John Donne (1572-1631) (E)
Choral level of difficulty: 3 (5 greatest)
One of the fascinating aspects of MacMillan’s word setting is his wholly fresh approach to the setting of words which already have what might be considered an iconic setting. Sir William Harris’s motet using these words (‘Bring us, O Lord God’) is so well-known in church music circles that it is difficult to divorce oneself from the familiarity of his outstanding double choir writing. And yet here we have an absolutely remarkable, inspired and entirely new approach to Donne’s beautiful poetry. This is MacMillan’s second setting of the same text, the earlier being Bring us, O Lord God dating from 2009.
The motet was commissioned by Professor John Morrill of Selwyn College, Cambridge in memory of his wife and in gratitude to his college. The words are highly appropriate for such a memorial and the work would be suitable for any kind of remembrance service.
On the face of it the music looks straightforward enough, and there is nothing in the notation to scare the average choir. It is scored for three sopranos, alto, tenor and bass with divisions in all lower voice parts. There are parts, too, for alto and soprano soloists. The challenges lie in realizing the composer’s intentions for effective humming (some mouth closed and some mouth open) and the blend and balance to be achieved so that an ‘other-worldly’ soundscape is realized. A low bass part asks for a D below the stave, though MacMillan marks it ‘if possible’. The final low D of the piece is not optional, however. The key to the successful performance is in everyone understanding the intention of this music – especially, perhaps, the silences, the short, fragmentary alto and soprano figures around bars 49-58 and the wonderful textural effects which bring the music to its close. The extraordinary effect of the eight-part ‘ah-’mm’ with cresc/dim backing a soprano solo shows just how vivid MacMillan’s imagination is. The responsibility of the choir director and singers to realize this soundscape is paramount.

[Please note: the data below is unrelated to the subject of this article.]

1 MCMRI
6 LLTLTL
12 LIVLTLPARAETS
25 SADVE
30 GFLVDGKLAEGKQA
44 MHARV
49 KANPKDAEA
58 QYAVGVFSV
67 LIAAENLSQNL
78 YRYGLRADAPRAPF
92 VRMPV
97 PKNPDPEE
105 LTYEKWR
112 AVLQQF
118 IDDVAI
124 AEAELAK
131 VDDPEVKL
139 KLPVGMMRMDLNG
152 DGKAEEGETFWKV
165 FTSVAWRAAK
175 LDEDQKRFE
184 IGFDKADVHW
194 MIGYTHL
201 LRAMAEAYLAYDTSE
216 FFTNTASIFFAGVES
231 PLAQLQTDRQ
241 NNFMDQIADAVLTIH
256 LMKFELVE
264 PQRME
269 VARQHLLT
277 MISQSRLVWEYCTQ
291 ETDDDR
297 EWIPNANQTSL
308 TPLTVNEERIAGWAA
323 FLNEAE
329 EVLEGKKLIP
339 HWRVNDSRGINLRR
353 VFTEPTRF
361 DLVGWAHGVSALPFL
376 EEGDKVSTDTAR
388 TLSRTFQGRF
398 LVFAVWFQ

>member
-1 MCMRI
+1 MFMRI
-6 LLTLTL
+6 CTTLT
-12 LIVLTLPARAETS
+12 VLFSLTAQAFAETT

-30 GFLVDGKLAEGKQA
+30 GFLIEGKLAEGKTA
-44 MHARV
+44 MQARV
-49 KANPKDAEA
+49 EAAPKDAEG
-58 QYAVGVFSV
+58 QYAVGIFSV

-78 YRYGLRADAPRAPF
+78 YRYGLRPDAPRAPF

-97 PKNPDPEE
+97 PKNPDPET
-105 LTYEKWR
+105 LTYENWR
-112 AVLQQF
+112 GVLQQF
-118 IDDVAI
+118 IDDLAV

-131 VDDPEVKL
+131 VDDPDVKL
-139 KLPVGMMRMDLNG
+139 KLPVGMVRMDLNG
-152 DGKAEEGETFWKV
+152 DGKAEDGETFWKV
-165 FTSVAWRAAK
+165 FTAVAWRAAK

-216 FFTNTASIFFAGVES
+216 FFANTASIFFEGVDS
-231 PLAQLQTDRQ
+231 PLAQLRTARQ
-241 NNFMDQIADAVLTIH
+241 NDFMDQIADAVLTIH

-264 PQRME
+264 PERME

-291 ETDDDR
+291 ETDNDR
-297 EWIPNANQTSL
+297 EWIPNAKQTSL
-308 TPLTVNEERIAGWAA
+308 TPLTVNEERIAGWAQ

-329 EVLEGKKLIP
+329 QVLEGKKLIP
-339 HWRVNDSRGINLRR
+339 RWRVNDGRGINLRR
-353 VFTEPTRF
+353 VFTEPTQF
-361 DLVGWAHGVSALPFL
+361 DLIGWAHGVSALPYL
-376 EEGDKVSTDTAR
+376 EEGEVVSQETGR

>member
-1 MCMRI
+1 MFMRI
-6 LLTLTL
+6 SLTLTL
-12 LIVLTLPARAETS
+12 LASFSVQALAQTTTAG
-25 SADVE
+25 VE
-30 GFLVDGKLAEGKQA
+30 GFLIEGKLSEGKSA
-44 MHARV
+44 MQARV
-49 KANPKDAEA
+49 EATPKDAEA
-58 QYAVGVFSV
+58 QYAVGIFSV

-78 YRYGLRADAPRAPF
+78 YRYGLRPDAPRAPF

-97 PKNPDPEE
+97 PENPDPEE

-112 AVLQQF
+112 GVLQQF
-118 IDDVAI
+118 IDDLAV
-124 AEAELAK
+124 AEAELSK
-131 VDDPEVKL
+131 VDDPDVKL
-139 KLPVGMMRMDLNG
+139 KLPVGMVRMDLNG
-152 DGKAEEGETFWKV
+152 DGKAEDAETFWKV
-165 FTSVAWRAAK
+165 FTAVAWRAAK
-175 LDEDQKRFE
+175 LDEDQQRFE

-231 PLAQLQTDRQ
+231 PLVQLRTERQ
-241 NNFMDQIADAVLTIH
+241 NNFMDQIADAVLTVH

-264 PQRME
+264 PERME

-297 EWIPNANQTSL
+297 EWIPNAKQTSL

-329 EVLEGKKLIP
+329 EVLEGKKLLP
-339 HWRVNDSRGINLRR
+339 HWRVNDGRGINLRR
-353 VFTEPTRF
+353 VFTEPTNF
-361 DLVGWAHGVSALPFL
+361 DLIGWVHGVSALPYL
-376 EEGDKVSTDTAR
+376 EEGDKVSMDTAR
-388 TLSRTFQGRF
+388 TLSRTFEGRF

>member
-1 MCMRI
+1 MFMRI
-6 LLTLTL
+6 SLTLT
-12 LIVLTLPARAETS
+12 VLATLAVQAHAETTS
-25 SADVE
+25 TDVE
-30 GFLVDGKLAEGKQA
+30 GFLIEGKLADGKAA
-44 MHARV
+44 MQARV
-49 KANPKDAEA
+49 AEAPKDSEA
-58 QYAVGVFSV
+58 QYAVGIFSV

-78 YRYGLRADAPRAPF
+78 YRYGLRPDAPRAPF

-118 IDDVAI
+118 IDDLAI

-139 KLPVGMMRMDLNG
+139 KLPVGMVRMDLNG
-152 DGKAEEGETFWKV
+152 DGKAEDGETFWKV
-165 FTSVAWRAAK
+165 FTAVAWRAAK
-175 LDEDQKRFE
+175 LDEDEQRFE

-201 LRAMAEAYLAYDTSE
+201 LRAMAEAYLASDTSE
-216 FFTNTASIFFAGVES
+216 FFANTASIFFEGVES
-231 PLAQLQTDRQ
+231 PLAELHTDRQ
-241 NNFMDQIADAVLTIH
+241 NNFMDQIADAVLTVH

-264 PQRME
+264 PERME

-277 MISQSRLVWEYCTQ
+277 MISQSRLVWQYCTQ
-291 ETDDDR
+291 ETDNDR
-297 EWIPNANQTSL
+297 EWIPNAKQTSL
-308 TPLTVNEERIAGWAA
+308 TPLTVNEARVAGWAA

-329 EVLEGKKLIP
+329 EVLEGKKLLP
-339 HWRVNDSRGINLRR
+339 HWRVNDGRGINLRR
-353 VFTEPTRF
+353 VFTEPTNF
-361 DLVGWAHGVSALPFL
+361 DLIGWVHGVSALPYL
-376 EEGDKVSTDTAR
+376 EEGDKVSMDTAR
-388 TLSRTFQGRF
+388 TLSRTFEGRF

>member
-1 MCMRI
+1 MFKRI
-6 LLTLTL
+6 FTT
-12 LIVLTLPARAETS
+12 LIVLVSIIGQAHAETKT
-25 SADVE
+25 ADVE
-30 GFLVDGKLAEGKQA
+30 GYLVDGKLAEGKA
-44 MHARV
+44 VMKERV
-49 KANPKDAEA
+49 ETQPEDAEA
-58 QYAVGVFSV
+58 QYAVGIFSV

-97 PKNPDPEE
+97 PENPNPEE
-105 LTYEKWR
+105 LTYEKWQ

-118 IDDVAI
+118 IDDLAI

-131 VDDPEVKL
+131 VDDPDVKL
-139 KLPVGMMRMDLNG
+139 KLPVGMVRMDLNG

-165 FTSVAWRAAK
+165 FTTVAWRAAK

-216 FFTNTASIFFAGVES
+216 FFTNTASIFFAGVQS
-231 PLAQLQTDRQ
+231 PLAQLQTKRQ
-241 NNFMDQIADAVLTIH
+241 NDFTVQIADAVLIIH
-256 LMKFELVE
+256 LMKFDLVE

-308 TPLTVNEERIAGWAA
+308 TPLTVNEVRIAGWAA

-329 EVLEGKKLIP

This is a wonderful motet which will be relished by many choirs.
Repertoire Note by Paul Spicer